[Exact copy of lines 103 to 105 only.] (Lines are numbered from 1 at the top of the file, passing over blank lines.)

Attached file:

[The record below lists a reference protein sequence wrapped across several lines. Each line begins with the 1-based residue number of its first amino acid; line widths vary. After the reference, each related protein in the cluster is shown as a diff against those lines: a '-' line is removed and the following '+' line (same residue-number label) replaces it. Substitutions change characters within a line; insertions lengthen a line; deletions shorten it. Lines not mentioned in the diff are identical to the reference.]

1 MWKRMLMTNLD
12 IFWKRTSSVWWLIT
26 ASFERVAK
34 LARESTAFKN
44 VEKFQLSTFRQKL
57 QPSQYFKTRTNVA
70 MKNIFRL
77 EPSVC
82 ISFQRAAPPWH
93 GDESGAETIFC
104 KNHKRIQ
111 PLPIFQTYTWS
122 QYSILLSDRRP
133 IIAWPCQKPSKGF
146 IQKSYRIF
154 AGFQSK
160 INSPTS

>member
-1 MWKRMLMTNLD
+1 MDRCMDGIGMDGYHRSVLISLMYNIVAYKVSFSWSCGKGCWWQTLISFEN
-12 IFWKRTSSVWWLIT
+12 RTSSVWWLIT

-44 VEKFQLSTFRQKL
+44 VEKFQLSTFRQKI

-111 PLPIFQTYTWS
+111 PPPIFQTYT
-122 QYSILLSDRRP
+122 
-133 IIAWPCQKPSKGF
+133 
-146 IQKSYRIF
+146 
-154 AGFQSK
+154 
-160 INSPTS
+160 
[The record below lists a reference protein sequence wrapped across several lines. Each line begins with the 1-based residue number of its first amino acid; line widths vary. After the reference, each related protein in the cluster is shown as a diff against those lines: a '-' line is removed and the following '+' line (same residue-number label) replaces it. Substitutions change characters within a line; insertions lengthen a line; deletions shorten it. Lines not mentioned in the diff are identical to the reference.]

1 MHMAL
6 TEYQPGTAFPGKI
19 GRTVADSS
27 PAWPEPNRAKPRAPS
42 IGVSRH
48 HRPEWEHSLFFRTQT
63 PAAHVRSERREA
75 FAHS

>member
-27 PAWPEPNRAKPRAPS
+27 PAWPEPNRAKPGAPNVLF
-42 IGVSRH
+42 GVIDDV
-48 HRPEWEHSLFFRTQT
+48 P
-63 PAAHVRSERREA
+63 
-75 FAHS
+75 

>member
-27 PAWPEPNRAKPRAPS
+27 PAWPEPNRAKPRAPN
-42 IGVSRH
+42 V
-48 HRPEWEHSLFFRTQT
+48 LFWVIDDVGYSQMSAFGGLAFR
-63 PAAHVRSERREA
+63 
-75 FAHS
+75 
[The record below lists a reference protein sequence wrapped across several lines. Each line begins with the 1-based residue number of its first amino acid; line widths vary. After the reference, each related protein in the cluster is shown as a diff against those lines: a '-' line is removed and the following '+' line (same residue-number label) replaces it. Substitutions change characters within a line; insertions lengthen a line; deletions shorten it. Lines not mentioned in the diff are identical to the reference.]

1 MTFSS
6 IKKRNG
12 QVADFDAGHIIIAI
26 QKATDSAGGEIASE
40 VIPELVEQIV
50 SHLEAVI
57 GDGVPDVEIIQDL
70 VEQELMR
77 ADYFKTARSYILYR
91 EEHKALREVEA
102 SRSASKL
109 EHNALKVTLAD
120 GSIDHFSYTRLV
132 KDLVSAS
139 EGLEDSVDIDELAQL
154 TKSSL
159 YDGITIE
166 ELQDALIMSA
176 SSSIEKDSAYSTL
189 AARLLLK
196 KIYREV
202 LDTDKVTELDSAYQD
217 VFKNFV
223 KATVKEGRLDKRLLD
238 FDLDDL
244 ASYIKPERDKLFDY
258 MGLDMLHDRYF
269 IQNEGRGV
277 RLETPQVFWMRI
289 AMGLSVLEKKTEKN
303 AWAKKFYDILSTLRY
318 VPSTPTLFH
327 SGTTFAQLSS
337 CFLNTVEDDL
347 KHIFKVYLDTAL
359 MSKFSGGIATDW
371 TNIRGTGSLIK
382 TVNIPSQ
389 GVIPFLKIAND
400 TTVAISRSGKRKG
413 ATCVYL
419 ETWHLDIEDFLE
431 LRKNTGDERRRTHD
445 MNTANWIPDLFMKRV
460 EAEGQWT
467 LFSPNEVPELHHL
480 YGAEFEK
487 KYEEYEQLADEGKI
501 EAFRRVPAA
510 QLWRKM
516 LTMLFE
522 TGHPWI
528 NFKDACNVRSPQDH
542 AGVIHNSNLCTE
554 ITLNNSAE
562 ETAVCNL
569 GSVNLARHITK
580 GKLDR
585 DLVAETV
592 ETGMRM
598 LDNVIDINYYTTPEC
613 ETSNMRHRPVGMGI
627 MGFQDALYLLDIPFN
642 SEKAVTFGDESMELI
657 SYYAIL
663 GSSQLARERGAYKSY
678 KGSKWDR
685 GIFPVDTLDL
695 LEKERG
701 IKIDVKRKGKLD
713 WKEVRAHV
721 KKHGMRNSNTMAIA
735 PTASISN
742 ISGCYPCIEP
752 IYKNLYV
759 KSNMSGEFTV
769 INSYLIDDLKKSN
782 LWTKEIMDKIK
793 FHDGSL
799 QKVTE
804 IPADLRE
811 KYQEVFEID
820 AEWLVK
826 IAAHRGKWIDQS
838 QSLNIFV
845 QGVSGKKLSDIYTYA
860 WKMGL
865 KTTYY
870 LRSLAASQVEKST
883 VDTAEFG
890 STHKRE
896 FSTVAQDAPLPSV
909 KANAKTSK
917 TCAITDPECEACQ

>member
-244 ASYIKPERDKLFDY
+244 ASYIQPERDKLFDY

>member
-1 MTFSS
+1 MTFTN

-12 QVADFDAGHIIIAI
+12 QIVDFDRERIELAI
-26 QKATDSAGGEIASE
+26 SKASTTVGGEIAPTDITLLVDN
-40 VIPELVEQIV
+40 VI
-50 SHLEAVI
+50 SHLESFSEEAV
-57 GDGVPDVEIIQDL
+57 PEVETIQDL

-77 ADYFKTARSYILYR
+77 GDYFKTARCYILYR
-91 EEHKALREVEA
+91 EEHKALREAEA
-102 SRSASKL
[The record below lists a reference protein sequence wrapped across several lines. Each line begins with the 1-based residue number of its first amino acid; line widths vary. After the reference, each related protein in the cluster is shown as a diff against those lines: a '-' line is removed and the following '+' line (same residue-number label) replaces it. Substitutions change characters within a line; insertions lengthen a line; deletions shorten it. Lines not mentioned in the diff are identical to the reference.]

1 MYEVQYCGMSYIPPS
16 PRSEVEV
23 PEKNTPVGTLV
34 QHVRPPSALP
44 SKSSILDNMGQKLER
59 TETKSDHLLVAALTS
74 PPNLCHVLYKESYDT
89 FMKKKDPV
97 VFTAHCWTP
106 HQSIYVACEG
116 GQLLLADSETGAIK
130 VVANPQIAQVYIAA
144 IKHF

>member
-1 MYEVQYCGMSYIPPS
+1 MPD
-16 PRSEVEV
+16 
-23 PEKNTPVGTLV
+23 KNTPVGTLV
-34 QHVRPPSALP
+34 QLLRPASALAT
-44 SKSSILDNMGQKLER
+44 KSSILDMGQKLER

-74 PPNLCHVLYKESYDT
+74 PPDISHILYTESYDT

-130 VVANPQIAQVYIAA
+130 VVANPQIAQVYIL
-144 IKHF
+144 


337 CFLNTVEDDL
347 KHIFKVYLDTAL
359 MSKFSGGIATDW